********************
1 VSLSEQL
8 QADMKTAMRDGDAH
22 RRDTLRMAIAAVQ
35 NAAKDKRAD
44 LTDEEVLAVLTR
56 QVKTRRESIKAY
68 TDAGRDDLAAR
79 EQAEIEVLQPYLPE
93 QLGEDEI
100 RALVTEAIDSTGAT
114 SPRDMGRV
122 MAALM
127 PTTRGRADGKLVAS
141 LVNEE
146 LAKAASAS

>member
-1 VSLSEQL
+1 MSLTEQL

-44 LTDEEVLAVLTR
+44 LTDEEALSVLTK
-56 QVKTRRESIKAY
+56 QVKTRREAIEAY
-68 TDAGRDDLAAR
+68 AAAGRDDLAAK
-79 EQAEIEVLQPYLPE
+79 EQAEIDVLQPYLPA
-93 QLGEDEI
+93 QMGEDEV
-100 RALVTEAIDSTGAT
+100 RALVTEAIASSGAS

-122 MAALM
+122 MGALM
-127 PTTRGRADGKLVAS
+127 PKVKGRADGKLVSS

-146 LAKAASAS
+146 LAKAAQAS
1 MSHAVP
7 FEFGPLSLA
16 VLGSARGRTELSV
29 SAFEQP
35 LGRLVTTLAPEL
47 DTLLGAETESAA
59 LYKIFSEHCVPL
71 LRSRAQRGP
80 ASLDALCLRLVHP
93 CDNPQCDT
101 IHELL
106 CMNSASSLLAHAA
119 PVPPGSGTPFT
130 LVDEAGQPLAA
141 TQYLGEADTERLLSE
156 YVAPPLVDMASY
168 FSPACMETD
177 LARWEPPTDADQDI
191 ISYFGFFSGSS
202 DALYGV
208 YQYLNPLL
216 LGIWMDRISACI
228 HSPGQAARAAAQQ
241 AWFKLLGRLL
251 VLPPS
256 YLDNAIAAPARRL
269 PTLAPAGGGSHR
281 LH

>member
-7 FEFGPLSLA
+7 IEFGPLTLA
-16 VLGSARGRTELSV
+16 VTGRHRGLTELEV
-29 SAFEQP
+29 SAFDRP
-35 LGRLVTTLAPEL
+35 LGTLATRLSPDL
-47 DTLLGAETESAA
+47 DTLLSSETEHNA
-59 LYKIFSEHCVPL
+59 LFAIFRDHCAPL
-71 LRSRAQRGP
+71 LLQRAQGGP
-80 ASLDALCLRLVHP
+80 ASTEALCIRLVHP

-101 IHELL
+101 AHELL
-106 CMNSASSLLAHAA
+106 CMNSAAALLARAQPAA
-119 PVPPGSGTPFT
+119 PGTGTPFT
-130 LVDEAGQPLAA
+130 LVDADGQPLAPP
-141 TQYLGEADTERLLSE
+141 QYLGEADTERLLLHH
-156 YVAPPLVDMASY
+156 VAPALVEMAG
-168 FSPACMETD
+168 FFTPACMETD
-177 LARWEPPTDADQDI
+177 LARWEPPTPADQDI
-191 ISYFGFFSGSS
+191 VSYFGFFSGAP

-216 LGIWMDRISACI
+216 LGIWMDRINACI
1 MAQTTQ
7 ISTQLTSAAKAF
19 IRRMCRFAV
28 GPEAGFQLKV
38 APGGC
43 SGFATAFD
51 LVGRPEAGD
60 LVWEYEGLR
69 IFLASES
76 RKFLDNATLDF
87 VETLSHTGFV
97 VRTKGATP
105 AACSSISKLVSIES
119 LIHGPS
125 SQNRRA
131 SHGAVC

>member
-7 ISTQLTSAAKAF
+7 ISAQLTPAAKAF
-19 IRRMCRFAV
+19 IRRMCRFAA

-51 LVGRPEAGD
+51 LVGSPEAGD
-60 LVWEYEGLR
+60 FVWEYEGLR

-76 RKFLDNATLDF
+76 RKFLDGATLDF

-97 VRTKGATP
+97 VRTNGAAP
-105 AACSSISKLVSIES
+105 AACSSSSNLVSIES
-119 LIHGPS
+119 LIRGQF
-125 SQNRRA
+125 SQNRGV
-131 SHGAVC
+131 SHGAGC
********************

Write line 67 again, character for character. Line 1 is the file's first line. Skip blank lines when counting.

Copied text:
+7 IEFGPLTLA